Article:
How Are You Creative?

Image by H.Koppdelaney*

Hile Rutledge, a leadership consultant who heads Otto Kroeger Associates, writes in The Washington Post’s On Success blog about the different ways in which different personality types are creative. This is of great interest to me; one of Eric Liu’s and my goals in Imagination First is to get people to maximize their personal imaginative potential, and Rutledge’s theories are thought-provoking in this regard. Some people, he says, are creative by “intuition,” defined as “a process of gathering data that emphasizes imagination, possibilities, and abstraction.” These are people who naturally see things as if they could be otherwise. And when they get together, share ideas, and combine them to form new ones, “external intuition” happens. Intuition also refers to the phenomenon by which notions seem to suddenly come to us out of the blue. On the other hand, Rutledge explains, some other people are creative by “sensing,” defined as “a process of gathering information that emphasizes sensate data, specific facts, and here-and-now details.” Focusing only on what’s tangible and possible, such people solve problems by working with what they have at the moment. Sensing can also mean being able to draw on one’s storehouse of solid knowledge and memory for application in the present. In the end, Rutledge highlights the importance of knowing one one’s own creative nature—a critical step, it seems to me, if one is to try to become more imaginative, more creative. So what kind of personality do you have? What kind of imaginer or creator are you?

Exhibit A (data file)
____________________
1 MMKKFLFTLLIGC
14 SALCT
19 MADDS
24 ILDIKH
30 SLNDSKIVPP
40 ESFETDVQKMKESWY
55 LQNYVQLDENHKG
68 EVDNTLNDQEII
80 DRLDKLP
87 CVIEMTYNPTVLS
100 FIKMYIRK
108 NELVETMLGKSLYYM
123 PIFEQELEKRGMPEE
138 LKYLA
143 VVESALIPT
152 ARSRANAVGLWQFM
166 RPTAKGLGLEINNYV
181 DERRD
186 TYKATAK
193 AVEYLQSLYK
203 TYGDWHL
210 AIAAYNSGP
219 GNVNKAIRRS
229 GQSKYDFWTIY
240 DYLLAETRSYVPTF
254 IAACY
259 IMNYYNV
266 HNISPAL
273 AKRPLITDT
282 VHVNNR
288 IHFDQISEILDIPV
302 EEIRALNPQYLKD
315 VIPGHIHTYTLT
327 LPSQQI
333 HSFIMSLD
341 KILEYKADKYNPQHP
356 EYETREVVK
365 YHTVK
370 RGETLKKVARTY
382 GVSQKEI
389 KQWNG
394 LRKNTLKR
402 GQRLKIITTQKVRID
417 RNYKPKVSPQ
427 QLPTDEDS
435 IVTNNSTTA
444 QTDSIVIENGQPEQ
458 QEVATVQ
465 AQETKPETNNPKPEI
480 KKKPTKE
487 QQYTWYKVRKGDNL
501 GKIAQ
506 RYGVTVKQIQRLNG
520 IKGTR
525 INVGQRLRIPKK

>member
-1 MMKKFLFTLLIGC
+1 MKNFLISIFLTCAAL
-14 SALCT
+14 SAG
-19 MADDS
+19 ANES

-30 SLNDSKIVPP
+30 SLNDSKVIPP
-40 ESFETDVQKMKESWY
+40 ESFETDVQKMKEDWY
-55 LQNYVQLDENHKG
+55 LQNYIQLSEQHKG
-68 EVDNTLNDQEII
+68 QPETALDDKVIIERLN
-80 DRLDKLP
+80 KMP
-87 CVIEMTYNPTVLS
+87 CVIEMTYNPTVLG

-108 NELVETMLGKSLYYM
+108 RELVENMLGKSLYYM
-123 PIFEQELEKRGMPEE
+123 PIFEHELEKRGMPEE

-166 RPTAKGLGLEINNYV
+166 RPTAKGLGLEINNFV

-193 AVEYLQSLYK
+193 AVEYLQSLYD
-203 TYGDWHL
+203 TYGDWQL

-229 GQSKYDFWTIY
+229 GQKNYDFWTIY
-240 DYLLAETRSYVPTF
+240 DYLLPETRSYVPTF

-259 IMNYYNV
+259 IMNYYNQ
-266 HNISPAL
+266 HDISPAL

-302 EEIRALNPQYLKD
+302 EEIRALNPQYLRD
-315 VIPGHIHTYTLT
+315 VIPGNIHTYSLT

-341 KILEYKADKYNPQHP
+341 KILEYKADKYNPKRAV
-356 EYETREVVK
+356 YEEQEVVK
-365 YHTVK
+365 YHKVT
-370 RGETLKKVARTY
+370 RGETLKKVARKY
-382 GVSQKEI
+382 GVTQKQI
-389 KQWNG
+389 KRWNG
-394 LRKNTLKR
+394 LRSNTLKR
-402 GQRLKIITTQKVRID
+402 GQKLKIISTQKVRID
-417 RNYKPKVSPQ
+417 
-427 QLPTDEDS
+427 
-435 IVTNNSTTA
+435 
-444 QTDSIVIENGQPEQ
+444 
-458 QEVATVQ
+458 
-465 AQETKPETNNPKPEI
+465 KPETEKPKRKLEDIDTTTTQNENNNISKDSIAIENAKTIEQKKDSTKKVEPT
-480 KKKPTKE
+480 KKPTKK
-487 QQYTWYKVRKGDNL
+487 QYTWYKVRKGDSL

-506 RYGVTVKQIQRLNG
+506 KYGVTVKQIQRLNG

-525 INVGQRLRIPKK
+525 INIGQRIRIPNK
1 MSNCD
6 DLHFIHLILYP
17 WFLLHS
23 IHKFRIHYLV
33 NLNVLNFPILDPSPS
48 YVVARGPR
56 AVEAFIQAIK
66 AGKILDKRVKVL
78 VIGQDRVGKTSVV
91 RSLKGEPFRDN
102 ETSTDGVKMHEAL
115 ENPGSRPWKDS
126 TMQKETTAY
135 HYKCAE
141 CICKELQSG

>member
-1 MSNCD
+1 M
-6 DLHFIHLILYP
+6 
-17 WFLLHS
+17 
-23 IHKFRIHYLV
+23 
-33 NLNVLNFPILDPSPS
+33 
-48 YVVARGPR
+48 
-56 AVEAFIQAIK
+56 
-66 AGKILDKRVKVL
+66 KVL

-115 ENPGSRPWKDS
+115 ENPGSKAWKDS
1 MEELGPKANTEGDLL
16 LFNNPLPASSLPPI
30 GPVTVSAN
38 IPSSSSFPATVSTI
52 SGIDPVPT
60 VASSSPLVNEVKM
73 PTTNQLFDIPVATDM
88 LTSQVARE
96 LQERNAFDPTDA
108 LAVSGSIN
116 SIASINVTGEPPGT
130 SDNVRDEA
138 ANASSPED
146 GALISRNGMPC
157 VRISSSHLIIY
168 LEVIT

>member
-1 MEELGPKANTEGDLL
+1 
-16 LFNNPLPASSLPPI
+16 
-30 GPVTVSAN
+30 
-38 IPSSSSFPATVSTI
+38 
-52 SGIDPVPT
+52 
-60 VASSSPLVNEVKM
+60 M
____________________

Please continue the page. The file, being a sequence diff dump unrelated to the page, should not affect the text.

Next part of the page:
*There is a Creative Commons license attached to this image.

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Stop Making Sense

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Image by Dan Nevill*

Adult human beings are chronic sense-makers. Surrounded by dizzying ideas and sensations, we work to make them manageable: we classify things so that when we encounter something new, we can drop it conveniently into a folder in our mental file cabinet. When we’re working on a project, we focus on that exclusively and block out all “distractions.” This narrowing and organizing is necessary, of course; without it, we’d too be confused to ever get anything done. But might such confusion also be an asset?

For years I was an avid spelunker—that is, I liked to explore caves. My experiences visiting them have taught me a valuable lesson about imagination. Let me explain. When you enter a cave, you turn off your everyday sensory expectations; you step into a dark, mysterious world different from the one to which you’re accustomed. But as you spend six, eight, ten hours underground, you adapt to your environment and acquire an alternate way of seeing. When you finally emerge, however, the real shock comes: after hours of blackness, the colorful aboveground world is more vivid than ever. It stimulates your visual receptors. But in that moment you’re too overwhelmed for your usual organizational mechanisms to kick in. Instead of defined objects, you see floating blurs of color and texture. This may be disorienting, but it’s also liberating and, literally, eye-opening! Continue reading